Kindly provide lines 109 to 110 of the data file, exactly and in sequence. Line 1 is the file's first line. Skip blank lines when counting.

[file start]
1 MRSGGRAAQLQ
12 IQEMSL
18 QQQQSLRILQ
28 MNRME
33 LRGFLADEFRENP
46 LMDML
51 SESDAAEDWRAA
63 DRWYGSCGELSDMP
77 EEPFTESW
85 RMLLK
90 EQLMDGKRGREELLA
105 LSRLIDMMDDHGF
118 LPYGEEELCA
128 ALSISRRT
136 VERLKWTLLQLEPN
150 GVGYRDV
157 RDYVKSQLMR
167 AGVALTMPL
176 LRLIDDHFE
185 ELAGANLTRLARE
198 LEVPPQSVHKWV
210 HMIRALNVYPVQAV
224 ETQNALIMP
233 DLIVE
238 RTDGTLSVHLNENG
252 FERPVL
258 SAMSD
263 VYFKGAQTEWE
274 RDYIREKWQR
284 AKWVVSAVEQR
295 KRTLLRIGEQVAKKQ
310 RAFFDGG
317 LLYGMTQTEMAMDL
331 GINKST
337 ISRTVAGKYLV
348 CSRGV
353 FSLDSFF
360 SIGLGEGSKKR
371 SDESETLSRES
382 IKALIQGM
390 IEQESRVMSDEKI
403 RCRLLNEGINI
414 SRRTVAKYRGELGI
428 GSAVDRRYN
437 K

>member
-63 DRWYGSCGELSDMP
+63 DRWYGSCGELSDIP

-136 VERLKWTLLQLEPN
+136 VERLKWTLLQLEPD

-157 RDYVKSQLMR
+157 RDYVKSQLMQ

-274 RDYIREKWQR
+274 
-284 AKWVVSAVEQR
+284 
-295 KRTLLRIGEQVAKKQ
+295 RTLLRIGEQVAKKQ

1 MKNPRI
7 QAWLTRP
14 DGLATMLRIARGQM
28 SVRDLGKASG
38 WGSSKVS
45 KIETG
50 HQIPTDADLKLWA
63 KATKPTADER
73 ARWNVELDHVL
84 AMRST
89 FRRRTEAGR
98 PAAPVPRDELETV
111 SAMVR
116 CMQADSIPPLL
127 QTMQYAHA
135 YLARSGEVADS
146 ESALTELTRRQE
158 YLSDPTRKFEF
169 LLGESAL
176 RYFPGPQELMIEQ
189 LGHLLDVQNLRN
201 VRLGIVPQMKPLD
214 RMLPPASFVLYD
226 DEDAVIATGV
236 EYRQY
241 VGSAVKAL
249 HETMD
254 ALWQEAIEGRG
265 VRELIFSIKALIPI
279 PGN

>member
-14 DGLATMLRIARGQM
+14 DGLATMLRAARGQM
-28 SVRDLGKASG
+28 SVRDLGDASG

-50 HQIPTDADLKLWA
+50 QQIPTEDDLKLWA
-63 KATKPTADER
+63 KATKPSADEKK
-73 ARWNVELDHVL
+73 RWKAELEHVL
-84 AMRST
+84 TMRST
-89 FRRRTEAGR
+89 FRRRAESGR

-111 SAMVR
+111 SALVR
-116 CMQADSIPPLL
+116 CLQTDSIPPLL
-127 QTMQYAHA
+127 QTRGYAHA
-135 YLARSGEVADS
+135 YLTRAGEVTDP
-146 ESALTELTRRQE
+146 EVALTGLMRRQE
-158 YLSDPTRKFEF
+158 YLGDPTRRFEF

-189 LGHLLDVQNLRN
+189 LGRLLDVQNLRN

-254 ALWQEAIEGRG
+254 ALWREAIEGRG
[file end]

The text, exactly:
+127 QTRGYAHA
-135 YLARSGEVADS